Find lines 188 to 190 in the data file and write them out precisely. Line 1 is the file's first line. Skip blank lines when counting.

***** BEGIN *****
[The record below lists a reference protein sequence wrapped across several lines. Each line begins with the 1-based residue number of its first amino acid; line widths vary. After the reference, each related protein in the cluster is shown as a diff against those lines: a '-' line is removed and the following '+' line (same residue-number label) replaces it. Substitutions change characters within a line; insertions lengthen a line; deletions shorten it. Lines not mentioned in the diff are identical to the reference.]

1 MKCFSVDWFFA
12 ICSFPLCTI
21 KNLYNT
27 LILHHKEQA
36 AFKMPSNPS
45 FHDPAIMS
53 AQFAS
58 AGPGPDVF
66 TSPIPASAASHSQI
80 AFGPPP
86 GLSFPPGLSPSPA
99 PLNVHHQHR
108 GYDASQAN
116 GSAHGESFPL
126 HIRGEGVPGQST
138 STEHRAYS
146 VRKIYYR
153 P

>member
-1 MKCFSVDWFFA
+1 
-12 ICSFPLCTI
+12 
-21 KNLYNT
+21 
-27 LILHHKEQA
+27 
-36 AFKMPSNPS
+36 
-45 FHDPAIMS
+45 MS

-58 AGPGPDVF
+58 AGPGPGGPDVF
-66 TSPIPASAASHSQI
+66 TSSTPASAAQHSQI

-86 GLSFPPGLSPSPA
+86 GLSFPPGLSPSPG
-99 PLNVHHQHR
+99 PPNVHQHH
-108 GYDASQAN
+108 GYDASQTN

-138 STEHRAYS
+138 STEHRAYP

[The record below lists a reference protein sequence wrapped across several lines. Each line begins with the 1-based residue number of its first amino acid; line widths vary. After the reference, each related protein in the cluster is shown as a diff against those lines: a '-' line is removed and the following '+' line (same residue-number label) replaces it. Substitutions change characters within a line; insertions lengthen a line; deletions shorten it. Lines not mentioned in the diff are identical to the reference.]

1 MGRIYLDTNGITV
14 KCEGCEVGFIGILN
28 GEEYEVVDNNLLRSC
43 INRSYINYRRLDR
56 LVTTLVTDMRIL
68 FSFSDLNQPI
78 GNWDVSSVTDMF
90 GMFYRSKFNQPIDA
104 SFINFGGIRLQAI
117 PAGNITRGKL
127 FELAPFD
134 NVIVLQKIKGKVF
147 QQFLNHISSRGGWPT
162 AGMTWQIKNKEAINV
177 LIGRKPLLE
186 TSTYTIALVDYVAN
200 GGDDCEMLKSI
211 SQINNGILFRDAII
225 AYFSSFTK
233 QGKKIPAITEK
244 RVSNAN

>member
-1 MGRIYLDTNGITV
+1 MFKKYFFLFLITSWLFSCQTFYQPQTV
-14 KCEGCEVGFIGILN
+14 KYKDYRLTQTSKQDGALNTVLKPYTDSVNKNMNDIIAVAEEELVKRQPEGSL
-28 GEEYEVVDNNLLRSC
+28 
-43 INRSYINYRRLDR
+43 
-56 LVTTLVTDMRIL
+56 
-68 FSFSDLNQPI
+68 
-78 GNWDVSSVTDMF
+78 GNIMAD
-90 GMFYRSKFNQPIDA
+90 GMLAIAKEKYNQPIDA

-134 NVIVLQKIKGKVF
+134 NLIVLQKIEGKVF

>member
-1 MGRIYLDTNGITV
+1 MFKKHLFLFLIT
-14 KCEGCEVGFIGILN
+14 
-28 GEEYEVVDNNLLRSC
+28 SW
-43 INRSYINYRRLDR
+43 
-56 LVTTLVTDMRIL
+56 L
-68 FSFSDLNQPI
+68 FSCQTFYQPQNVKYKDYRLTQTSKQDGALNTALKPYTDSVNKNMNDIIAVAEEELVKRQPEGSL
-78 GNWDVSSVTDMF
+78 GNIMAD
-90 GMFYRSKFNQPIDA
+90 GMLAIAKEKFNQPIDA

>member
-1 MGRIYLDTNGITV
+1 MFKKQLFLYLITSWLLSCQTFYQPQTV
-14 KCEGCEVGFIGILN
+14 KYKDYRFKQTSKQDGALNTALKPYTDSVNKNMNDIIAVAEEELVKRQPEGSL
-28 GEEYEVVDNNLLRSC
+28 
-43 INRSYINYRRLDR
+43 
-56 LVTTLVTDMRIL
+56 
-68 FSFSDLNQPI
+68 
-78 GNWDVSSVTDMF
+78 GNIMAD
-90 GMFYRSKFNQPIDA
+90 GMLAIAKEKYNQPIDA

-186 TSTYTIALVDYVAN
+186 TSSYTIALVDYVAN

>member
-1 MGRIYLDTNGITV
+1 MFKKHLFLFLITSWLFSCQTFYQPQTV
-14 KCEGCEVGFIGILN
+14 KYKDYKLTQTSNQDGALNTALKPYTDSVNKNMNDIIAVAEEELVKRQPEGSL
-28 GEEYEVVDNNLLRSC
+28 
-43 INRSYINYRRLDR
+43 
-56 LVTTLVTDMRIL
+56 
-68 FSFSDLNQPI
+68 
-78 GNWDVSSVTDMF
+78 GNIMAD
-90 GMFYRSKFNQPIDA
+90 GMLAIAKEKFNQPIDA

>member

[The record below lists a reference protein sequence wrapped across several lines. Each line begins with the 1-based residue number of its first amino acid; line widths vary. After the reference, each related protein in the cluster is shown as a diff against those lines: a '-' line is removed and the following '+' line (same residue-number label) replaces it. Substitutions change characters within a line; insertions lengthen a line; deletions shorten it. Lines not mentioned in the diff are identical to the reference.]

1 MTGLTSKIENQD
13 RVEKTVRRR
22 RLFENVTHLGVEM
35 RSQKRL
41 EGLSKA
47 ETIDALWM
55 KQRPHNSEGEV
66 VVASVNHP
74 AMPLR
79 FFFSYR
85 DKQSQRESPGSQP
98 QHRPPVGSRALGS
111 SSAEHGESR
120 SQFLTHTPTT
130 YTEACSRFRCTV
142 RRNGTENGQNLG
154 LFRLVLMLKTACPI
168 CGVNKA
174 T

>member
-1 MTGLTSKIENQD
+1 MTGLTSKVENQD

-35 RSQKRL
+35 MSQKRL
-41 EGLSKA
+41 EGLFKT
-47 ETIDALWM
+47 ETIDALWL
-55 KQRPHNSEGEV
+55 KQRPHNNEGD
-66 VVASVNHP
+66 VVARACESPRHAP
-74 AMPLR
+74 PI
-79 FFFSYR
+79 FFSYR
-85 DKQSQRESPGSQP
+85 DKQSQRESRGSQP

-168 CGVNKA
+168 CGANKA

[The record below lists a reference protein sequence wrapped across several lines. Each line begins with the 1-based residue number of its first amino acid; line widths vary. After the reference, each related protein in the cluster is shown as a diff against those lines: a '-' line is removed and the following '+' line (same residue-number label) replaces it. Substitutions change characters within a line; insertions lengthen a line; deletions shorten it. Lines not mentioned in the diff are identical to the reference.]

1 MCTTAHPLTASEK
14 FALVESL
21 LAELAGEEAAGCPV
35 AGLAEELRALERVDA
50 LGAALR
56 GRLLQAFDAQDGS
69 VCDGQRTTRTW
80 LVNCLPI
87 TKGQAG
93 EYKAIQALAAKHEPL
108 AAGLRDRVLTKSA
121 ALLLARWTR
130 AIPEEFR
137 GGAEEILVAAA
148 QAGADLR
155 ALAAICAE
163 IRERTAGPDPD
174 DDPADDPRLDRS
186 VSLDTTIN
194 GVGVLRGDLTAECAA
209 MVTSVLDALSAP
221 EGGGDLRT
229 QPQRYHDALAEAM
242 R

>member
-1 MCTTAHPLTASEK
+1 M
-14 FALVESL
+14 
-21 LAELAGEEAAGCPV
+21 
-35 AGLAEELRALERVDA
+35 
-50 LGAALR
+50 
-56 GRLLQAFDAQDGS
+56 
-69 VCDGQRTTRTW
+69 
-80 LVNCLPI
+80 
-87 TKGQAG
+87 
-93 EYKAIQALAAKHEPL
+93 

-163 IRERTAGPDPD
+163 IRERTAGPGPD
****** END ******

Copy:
69 VCDGQRTTRTW
80 LVNCLPI
87 TKGQAG